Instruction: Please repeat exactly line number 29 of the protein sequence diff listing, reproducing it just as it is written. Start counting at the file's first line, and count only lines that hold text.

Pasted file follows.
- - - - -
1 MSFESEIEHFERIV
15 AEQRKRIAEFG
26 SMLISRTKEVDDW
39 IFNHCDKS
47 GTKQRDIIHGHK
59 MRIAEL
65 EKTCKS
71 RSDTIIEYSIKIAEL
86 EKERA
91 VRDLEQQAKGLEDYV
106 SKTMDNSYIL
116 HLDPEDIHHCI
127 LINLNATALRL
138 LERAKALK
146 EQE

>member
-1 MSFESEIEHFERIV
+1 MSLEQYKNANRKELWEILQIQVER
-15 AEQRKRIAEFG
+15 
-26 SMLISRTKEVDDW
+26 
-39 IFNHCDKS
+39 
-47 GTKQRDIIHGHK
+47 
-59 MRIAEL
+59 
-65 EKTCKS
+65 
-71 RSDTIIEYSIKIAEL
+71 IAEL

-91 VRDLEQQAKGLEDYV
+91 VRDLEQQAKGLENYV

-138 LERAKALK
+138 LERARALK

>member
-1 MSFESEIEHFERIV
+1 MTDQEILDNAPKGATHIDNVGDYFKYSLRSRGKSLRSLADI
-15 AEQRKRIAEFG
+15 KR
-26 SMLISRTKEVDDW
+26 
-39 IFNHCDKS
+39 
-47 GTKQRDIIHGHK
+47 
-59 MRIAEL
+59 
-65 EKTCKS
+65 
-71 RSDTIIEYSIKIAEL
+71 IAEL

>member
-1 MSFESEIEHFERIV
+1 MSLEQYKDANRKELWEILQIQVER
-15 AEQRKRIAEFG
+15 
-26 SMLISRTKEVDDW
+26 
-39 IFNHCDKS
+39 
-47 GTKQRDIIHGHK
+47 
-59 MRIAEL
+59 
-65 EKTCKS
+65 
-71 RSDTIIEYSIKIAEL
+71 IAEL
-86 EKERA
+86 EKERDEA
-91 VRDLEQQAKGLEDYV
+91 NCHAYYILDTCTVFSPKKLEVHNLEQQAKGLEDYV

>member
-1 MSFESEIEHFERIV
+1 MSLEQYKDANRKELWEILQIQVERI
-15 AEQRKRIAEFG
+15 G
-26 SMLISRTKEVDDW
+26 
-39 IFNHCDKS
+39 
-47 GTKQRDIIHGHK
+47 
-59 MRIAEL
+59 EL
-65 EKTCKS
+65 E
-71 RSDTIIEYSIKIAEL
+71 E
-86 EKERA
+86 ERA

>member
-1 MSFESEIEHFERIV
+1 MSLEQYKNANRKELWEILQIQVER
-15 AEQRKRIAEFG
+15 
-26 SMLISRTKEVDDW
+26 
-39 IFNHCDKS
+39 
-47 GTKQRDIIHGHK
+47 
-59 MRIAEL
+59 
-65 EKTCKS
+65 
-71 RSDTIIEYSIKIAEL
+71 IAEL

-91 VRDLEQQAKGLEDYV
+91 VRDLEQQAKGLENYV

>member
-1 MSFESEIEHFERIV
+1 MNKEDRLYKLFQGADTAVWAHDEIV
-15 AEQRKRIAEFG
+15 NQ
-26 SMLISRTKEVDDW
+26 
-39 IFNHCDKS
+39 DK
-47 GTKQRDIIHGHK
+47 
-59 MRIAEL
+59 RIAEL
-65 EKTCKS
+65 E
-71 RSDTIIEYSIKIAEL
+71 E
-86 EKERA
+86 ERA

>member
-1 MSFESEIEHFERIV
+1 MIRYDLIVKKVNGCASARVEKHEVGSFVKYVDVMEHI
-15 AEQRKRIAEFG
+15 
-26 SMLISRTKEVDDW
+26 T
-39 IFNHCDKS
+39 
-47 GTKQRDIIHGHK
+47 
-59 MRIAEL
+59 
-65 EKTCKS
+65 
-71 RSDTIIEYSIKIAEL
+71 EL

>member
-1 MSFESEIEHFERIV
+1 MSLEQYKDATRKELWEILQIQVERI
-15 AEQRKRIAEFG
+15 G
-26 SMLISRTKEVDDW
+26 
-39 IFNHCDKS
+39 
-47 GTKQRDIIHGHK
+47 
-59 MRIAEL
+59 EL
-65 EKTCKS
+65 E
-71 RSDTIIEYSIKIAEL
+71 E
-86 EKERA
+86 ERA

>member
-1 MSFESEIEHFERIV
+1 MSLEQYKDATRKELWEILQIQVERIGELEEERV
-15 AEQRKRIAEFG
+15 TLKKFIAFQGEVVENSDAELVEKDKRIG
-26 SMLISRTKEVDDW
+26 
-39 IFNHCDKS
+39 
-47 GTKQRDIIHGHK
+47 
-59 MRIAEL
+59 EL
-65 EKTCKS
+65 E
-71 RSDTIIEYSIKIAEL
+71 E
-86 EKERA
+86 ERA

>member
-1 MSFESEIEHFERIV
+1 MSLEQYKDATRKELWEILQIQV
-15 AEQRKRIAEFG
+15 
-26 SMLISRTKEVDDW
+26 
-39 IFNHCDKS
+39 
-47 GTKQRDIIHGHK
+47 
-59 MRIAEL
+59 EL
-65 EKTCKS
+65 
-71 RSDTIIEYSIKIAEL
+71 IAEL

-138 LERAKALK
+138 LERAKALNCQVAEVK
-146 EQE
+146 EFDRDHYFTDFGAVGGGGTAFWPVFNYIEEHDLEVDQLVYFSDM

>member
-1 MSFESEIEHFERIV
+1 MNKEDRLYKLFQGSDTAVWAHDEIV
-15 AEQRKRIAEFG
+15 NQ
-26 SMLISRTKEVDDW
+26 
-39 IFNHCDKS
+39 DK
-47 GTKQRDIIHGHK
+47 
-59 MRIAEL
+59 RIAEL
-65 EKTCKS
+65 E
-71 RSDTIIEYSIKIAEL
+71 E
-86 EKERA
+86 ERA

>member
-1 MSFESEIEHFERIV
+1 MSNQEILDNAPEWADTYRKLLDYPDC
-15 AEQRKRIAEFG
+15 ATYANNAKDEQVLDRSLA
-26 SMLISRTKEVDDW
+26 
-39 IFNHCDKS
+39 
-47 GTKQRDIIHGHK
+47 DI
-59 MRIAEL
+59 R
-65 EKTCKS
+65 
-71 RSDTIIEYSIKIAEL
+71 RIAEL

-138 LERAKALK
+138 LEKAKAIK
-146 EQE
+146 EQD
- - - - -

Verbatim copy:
-65 EKTCKS